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the Complete Review
the complete review - biography



Kant

by
Manfred Kuehn


general information | review summaries | our review | links | about the author

To purchase Kant



Title: Kant
Author: Manfred Kuehn
Genre: Biography
Written: 2001
Length: 422 pages
Availability: Kant - US
Kant - UK
Kant - Canada
Kant - Deutschland
  • A Biography
  • Includes a Cast of Characters and a Chronology of Kant's Life and Works

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Our Assessment:

B+ : fine, readable, interesting introduction to Kant's life

See our review for fuller assessment.




Review Summaries
Source Rating Date Reviewer
The Economist . 3/5/2001 .
Neue Zürcher Zeitung . 12/11/2002 Otfried Höffe
The New Republic . 23/4/2001 Simon Blackburn
The Spectator . 4/8/2001 Jane O'Grady


  From the Reviews:
  • "Manfred Kuehn’s excellent new life is the first substantial biography of Kant since Germany’s historical catastrophe, and the figure who emerges is not the familiar caricature of a withdrawn Prussian professor." - The Economist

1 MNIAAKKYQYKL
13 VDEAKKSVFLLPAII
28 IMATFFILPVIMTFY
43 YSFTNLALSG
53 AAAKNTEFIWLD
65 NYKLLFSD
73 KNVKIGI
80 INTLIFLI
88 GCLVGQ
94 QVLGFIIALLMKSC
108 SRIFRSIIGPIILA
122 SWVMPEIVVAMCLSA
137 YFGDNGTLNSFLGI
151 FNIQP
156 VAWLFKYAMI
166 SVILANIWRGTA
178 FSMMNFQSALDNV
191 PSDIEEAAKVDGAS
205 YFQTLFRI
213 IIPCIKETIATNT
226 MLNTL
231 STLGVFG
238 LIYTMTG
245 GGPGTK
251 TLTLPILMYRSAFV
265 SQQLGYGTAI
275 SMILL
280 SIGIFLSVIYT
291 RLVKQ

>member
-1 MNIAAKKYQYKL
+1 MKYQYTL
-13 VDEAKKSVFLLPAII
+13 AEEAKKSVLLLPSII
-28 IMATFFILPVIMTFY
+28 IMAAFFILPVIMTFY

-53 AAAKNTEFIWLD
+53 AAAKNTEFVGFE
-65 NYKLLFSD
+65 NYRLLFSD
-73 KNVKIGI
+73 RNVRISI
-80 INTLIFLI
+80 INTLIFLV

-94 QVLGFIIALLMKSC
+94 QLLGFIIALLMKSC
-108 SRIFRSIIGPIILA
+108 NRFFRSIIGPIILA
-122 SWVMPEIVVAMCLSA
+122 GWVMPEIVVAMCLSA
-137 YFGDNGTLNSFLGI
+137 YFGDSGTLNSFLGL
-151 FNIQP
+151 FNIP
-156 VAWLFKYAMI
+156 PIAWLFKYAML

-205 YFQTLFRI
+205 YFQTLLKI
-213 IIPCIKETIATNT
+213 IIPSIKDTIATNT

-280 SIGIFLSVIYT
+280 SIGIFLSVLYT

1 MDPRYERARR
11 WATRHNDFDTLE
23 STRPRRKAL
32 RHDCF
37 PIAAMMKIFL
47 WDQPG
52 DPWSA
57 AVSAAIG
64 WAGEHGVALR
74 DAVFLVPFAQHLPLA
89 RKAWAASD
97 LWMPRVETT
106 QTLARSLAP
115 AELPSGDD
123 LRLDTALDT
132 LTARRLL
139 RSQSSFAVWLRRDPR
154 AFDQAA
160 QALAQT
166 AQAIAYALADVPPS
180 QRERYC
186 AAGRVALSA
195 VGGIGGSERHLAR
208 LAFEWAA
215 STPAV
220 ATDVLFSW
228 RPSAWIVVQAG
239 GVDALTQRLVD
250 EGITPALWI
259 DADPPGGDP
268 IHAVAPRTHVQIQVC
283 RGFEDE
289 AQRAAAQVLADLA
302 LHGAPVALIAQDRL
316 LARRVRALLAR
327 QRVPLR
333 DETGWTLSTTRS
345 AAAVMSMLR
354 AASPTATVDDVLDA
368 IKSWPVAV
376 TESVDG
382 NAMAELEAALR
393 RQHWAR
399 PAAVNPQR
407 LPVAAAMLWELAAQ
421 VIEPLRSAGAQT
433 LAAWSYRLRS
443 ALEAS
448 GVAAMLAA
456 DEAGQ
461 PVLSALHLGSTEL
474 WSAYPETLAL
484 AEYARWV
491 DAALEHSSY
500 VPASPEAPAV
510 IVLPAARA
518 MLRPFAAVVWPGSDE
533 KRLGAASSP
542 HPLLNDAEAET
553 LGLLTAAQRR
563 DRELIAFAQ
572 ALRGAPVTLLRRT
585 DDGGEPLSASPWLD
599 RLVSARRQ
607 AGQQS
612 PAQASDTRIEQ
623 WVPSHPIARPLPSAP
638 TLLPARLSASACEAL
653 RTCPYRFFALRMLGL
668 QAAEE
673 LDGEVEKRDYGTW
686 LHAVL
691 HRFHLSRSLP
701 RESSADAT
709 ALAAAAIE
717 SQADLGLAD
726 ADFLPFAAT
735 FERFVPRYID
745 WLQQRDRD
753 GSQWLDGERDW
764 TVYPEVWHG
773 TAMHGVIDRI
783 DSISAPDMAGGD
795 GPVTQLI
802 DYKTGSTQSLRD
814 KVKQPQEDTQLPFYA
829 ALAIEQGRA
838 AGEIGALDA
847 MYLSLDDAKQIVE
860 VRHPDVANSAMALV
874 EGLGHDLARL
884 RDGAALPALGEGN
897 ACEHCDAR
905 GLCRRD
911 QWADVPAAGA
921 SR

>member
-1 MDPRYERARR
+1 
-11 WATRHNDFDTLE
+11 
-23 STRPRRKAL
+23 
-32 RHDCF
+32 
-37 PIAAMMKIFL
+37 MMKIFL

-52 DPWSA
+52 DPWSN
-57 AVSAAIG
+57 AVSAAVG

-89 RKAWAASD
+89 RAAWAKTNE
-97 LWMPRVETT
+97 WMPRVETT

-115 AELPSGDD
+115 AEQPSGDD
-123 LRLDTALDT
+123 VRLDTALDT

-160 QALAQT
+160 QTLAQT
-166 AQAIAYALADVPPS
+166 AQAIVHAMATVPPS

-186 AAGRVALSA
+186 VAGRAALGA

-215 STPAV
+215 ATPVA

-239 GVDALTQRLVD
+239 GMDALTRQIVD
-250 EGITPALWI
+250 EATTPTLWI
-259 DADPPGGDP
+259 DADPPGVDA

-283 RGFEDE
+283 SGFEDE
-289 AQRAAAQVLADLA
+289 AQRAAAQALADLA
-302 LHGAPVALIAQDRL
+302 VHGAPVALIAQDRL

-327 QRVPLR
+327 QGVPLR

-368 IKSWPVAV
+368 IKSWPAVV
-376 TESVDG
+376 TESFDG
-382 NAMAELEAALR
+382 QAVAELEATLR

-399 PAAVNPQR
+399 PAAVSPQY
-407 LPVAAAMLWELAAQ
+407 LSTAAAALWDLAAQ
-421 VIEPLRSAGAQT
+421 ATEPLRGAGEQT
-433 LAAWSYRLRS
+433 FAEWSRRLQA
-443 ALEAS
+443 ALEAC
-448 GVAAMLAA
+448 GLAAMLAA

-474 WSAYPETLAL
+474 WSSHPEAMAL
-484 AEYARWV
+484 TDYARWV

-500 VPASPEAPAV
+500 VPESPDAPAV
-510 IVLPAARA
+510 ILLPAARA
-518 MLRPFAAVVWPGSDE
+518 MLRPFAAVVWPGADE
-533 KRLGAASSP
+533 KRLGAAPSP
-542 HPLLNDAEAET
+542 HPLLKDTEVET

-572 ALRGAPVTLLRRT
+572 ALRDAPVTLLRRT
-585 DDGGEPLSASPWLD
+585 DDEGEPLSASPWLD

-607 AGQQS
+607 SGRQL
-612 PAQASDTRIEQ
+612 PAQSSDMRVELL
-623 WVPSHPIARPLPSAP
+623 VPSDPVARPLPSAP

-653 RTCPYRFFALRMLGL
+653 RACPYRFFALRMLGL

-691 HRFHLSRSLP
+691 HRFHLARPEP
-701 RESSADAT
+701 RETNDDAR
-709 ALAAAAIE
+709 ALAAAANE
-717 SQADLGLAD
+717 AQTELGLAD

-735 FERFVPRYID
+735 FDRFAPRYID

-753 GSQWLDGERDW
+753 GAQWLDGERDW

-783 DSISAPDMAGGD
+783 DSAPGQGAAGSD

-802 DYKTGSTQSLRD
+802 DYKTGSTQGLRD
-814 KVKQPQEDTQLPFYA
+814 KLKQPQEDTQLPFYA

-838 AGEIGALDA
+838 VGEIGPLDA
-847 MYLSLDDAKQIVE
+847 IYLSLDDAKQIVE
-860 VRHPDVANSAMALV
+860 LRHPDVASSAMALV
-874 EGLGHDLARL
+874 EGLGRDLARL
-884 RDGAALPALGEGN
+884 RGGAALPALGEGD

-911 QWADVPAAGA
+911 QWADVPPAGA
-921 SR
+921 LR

• "Kuehn versteht sein Buch als intellektuelle Biographie, die ausdrücklich nicht bloss biographische Einzelheiten, sondern auch die philosophischen Gedanken vorstellen soll." - Otfried Höffe, Neue Zürcher Zeitung

  • "(I)n this exhaustive and fascinating biography, the distinguished German scholar Manfred Kuehn struggles to convince us that the bloodless, legalistic Kant is mainly a myth. (...) In his account, Kant was in the thick of a rich social and intellectual life." - Simon Blackburn, The New Republic

  • "Manfred Kuehn downplays the traditional stories of Kant’s rigid punctuality, but can do little to redeem his reputation as a dry old stick. (...) He can never be a fully fleshed character, but Kuehn gives excellent accounts of his philosophy, including the ‘pre-critical writings’." - Jane O'Grady, The Spectator